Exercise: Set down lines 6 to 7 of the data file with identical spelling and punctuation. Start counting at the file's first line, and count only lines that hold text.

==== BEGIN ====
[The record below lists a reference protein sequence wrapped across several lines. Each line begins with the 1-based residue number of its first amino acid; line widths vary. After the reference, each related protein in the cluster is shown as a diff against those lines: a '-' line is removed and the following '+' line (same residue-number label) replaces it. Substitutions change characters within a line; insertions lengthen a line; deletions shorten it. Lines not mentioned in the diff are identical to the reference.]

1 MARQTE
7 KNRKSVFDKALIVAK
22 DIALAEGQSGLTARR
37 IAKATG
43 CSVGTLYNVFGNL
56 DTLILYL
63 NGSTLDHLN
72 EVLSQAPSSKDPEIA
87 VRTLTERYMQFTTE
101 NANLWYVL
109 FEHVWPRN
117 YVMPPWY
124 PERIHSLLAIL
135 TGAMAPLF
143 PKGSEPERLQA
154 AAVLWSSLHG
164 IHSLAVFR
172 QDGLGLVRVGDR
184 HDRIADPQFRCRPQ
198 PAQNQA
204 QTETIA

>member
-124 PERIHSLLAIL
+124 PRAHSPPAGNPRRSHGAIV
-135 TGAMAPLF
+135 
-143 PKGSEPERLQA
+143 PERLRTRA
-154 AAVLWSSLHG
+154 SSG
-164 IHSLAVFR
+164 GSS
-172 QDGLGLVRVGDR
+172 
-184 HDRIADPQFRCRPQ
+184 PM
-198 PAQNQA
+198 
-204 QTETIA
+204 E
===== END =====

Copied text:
43 CSVGTLYNVFGNL
56 DTLILYL